March 13, 2012

After physical and vocal warm ups, we moved on to a quick game to wake up our bodies. After that, I introduced the idea of forming a Trust Circle, in which one person in the center of the circle allows herself to be passed within the circle as she moves off balance, but the participants did not feel comfortable doing it. I asked them if they thought they might want to at a later date, and they said yes. I appreciate that even though they don’t want to do it now, they are willing to consider it in the future. It shows that commitment and willingness to take risks that I so admire in them. We then played a couple of games to explore team work and focus. The team work aspect is working very well, although focus appears to be a bit of an issue. We will keep doing exercises and games to increase that skill.

We moved on to work on monologues. Each participant has chosen the one she likes the best, and they all chose very solid pieces.

The first to go delivered “Friends, Romans, Countrymen…” from Julius Caesar. When she finished, we all applauded, but she was down on herself because she felt that what she had been doing was “fake.” I assured her that that is a normal feeling to have when first working on a new piece, and that if she can “fake it till she makes it” she will soon hit on the truth of the piece. We then broke down the monologue phrase by phrase to glean more meaning – when what Antony says is sarcastic, and when it is not. This made her feel much better and more confident. She performed the piece again, and it was much improved. We then asked her to imagine that she was speaking to a large crowd, with Caesar’s corpse right in front of her, and she improved again. She appeared to feel better than after the first performance, which is great.

The second participant did “To be or not to be…” from Hamlet. At first her interpretation was very presentational, but when we broke the piece down, it began to hit home for her. We discussed being torn between wanting to live and ending it all, and she remarked that she has felt that way in the past and can really relate to it. Once we’d gone through the whole piece, she performed it again. It was better, but she was going way too fast, which a few other participants remarked on. I pointed out to her that there is a lot of punctuation in the piece, which indicates a lot of time for thoughts to fly in. She was struck by this idea and asked if she could perform the piece sitting on the floor. Of course she could! This time she took her time, slouched with her elbow on her knee and her cheek on her hand, and she completely wowed us with the depth and honesty of her interpretation. We all felt the despair and the pain, and we were all moved.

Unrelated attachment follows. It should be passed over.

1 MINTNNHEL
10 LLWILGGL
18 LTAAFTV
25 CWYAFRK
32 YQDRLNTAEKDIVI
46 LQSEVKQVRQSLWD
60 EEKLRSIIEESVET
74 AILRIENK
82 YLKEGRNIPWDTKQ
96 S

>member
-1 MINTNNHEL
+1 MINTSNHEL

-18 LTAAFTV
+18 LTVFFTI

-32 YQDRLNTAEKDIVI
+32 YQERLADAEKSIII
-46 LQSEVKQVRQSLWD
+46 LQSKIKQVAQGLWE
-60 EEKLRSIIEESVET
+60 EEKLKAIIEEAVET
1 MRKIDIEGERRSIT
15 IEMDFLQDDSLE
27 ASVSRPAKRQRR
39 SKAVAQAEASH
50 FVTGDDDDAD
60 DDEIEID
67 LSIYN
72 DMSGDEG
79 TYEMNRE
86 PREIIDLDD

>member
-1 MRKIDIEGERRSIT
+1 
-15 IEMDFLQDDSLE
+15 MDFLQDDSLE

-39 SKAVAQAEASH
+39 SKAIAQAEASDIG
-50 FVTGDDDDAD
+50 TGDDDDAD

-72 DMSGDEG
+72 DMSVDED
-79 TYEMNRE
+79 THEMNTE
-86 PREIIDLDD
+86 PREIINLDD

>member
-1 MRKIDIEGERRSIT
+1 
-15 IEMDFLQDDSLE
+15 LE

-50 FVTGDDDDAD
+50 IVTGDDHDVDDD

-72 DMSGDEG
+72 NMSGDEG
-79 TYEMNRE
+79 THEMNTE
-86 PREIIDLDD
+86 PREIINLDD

A third participant chose a piece from Othello. This piece is one in which Othello has just discovered that Desdemona, whom he killed, was innocent, and he contemplates the value of his life and the likelihood that he will go to hell. This participant’s first reading was little more than that – a reading. When we broke the piece down, she began to understand it better, and her second reading was more intense and aggressive. She is timid about the closing line, which concludes with “O! O!” I explained to everyone that these O’s indicate an open sound, not necessarily "oh" -  in this case, sounds of grief. I made some of these sounds myself as an example. This participant then performed her piece again, with more energy, commitment, and grief – until she got to the end, when she backed off of the emotion. I asked her if she thought she could get past her nervousness, and she assured me that, with practice, she can.

The last participant to read chose the King’s speech in Hamlet in which he wonders if he can ever repent enough for his crimes, and if he’ll ever be forgiven, even through prayer. Her reading showed a general understanding of the material, and when we broke it down she said it helped – but she also said she did not want to go again. Of course I didn’t make her do it.

The level of dedication and commitment these women are showing is awe inspiring, especially considering none of them have acting experience and most of them have no past knowledge of Shakespeare. I am inspired by their courage and am really looking forward to working with them as they continue to grow.